Chicago joined a coalition of USA cities and state attorneys general in filing a lawsuit to block the Trump administration from demanding citizenship information in the 2020 census, its mayor announced on Tuesday. The attorneys general contend that an undercount violates the constitutional goal of the Census - to conduct an accurate count of all people in the nation - which threatens states' fair representation in Congress and the Electoral College, and will deprive states of a fair share of billions of dollars in federal funding.
In my opinion, your recent editorial about adding a citizenship question to the 2020 census is wrongheaded.
A citizenship question was included on the Census through much of the 19th and 20th centuries, but the last time it was asked of everyone was in 1950. "This citizenship question is just a scare tactic", Schneiderman said.
The defendants in the lawsuit are the US Department of Commerce, responsible for the census, and the Bureau of the Census.
Swanson also said the census results are used to apportion congressional seats, to establish state legislative districts and to distribute to states an estimated $700 billion per year in federal dollars. And that would lead to an inaccurate count of the population. Former U.S. Census Bureau directors of both parties have historically supported the exclusion of questions relating to citizenship and legal status on this basis.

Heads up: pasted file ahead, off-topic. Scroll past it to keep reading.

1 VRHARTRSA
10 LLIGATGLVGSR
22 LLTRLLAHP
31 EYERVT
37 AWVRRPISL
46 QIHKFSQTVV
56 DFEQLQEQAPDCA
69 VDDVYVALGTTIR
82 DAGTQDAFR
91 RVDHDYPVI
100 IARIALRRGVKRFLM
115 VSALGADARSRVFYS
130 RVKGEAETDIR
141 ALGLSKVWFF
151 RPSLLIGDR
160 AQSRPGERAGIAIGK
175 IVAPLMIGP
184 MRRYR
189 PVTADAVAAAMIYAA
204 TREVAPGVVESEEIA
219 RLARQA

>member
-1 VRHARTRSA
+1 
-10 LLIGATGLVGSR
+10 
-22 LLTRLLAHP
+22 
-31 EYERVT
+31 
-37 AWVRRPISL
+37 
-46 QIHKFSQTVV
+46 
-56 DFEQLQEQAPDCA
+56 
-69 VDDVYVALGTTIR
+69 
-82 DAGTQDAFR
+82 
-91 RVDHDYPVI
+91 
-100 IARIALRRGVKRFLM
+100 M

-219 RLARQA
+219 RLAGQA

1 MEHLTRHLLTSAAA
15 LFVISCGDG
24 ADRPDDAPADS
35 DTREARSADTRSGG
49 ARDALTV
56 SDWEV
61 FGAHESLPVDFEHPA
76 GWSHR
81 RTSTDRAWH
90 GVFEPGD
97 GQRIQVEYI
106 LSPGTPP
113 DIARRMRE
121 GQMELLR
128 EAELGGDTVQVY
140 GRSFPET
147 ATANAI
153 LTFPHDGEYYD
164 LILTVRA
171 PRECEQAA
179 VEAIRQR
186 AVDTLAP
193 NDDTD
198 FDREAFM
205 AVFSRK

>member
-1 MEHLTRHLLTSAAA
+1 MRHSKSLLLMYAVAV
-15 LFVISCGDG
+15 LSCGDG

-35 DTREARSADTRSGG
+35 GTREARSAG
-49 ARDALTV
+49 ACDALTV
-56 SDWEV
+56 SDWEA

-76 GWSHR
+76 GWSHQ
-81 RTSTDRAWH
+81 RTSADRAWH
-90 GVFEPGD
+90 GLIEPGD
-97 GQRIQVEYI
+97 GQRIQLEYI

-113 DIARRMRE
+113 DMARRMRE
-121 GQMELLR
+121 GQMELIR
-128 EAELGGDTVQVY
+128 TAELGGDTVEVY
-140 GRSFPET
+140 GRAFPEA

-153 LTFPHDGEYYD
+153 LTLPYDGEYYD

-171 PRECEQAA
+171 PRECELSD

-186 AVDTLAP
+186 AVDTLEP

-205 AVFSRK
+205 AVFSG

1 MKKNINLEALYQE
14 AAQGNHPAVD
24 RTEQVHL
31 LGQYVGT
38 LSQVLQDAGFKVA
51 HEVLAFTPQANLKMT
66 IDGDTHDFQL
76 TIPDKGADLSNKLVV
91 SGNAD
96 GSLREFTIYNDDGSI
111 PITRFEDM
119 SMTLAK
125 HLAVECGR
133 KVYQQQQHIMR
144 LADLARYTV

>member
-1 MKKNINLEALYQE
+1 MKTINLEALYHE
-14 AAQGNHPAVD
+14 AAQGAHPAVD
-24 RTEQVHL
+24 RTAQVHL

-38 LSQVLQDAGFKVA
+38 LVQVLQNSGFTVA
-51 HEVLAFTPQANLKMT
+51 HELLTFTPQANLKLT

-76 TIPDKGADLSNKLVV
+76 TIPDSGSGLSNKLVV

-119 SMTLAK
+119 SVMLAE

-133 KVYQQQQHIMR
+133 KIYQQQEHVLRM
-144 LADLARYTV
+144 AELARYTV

"The goal of the US census is to count every person living in this country, regardless of immigration status, so the government can most effectively serve the people".
The lawsuit addresses what most fear the result would be of including the citizenship question on the census: that it will depress the amount of people who participate in what should be a count of "whole persons" residing in the country, as specified by the U.S. Constitution.
Their complaint also alleges that the addition of a citizenship question violates the Administrative Procedure Act because there are sufficient citizenship numbers already to enforce the Voting Rights Act and the change does not meet the Census Bureau's own standards for testing new questions. "We're joining it because the proposal to add the citizenship question is illegal and unconstitutional, and the impact that it would have on our state would be extremely disadvantageous", he says.
In Virginia, immigrants account for around 12 percent of the population and 300,000 are undocumented.